I see you rolling your eyes
This is the second of a series of blog entries that I am using to respond to some questions that were submitted during my recent webinar, “Make Your 360 Matter.” Some of these questions were ones I got to during the webinar, but would like to expand on my answer and at the same time share the thoughts with others who might not have attended.
I am going to combine two questions to address one important topic:
You went over this Dave, but if you could pick 1-3 things that most 360s do poorly–and could easily do better
Rater training seems so important, but it’s hard enough to get ANY training out there. Are there streamlined ways to get the key points conveyed to raters?
For ten years or more, I (and some coauthors) have contended that rater training might well be the most important and neglected practice in 360 systems. My suspicions are that at least part of the reason for this lies in the tone of the second question, i.e., the “rolling of the eyes” every time the topic of rater training comes up due to preconceptions of what it involves.
During the webinar, I presented data on two 360 practices that appear to have major effects on the ability to create and measure behavior change. One of those design features is follow up with raters with data from the article, “Leadership is a Contact Sport,” which can be found on marshallgoldsmith.com.
The second topic was actually a combination of practices, i.e., choice of rating scale combined with rater training. I presented some data that strongly indicates the potential power of those factors in affecting the distribution of ratings, especially in reducing leniency error.
If we think about it a little, every 360 process already (hopefully) has some sort of rater training, usually in the form of directions on how to complete the questionnaire. In its simplest form, that might consist only of basic directions on how to physically complete the survey (e.g., one answer per question, must answer every question). I find it is becoming increasingly common for instructions to go a little further by providing further guidance to the rater, such as:
- Think of the leader’s behavior during the past year
- Do not give excessive weight to recent events or observations
- Use the full rating scale as appropriate. No leader is so good to deserve all “5’s” or so bad to get all “1’s”
We also often give a form of “training” in regard to write in comments:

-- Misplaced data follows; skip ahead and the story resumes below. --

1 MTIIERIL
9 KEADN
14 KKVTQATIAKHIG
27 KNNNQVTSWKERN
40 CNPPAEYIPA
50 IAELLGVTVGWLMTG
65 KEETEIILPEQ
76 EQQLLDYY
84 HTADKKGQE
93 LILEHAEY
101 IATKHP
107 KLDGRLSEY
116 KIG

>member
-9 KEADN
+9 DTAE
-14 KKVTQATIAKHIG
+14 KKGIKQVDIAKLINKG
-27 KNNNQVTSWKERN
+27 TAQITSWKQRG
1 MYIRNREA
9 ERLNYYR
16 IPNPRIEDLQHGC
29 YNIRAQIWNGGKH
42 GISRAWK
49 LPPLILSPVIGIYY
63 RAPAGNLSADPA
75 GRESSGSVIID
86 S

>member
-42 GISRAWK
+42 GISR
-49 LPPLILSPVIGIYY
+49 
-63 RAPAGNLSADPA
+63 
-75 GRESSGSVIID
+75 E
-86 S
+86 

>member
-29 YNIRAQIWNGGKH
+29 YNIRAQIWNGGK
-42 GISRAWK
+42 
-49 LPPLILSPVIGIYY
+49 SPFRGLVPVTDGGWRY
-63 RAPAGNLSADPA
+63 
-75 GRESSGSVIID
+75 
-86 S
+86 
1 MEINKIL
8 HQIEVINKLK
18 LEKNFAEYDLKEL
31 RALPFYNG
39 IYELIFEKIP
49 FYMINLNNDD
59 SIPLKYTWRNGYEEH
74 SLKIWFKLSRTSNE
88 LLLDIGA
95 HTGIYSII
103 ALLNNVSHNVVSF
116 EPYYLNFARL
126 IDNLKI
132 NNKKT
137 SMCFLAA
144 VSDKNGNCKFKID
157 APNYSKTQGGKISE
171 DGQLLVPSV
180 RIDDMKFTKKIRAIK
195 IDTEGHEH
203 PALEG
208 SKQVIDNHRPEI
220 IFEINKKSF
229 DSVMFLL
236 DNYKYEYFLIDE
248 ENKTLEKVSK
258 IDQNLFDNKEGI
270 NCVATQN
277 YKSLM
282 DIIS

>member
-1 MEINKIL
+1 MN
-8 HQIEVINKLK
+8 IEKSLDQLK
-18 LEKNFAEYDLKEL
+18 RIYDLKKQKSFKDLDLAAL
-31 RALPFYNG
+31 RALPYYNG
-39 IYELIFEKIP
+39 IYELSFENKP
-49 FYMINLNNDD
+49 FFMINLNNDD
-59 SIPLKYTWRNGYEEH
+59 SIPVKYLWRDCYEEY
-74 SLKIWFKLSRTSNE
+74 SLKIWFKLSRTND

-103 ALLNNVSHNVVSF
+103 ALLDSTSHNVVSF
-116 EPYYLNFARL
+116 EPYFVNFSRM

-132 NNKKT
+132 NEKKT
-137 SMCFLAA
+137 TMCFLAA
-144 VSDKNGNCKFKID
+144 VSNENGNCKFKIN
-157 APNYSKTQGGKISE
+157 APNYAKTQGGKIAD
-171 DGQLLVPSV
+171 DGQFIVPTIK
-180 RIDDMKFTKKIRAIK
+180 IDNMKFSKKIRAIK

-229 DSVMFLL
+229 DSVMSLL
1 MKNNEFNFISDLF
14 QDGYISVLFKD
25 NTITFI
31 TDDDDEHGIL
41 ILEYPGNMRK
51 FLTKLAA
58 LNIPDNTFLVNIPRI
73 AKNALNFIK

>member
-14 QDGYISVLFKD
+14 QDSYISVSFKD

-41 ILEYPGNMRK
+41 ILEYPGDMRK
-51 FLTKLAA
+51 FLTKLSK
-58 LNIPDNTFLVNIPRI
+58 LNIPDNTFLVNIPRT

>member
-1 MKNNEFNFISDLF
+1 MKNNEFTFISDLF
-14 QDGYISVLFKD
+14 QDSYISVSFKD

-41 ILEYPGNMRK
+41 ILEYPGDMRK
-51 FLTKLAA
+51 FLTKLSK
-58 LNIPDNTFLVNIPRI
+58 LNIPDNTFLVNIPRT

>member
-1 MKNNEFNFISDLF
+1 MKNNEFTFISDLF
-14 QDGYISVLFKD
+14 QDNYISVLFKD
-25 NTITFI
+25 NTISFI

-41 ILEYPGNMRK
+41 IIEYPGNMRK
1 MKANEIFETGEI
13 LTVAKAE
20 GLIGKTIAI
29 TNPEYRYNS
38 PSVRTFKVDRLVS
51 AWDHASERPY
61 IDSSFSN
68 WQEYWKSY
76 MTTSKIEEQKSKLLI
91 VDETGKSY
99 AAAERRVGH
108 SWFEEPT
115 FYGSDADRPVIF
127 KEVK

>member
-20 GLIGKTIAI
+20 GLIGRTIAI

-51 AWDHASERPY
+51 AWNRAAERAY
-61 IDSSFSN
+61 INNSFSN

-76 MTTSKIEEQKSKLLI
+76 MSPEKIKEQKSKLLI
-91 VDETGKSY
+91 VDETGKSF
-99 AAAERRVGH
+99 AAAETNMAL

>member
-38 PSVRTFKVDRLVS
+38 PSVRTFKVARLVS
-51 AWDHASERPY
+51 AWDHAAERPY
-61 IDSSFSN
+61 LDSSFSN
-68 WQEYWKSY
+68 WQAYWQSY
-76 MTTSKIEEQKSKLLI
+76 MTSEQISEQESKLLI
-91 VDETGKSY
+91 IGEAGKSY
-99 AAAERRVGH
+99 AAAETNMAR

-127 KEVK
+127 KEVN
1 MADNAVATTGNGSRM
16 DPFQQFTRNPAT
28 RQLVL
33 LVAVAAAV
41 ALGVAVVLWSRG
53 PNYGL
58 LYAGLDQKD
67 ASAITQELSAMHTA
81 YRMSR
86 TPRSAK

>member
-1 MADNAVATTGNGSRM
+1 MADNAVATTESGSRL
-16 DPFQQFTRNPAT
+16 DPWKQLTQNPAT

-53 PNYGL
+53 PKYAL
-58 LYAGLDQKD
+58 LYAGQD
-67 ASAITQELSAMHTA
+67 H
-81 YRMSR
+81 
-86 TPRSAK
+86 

- Be specific about what you observed and/or what you suggest
- Be constructive
- Limit you r comments to job-related behaviors
- Do not identify yourself, unless you intentionally desire to do so
In recent blogs and the webinar as well, I have expressed the view that 360 surveys are not “tests.” In the classic view of tests, we strive to identify individual differences that will help us differentiate subjects in order to predict future behavior, such as success on the job. In 360’s, we have no desire or need to measure individual differences in the raters since they are not the focus of our measurement efforts. Instead, we use training to minimize or remove individual differences in raters that we define as rater error.
So how do we deliver rater training? I have seen it come in many forms, including classroom training. But its most common design is a set of slides that the rater must, at a minimum, review prior to completing the first questionnaire. Once they have done that, they are “certified” and do not have to participate in any other training for that administration cycle.
Some of the typical content areas for rater training can include:
- Purpose of the 360 process
- How the feedback will be used
- How anonymity is protected
- Source of the behavioral items (e.g., values, competency model)
- Rating scale format/content
- When to respond “Not Observed” (Don’t Know)
- Time frame (e.g., 1 year of behavior)
- Types of rating errors and how to avoid (e.g., leniency, severity, recency, halo)
- Case studies/examples (e.g., how to use rating scale)
There is a lot of variability in both amount of content and the pace that raters go through the slides, so the time required is hard to predict. Some processes have some sort of test at the end to ensure some level of attention.
Don’t discount using group training if the setting allows it. I once did a 360 at a hospital and was able to convene groups of nurses for 20-30 minute sessions, for example. Based on their questions, I know that it improved the quality of the feedback by correcting misconceptions and/or misinformation.
Another observation I made in the webinar is that rater training is a best practice in performance management/appraisal processes and a guard against legal challenge. Since 360’s closely resemble performance appraisals, this would seem applicable to them as well.
So please stop rolling your eyes and consider the potential benefit, with little cost, in implementing some form of rater training. It can make a difference.
Please share any experience you have had with rater training, good or bad!!
©2010 David W. Bracken
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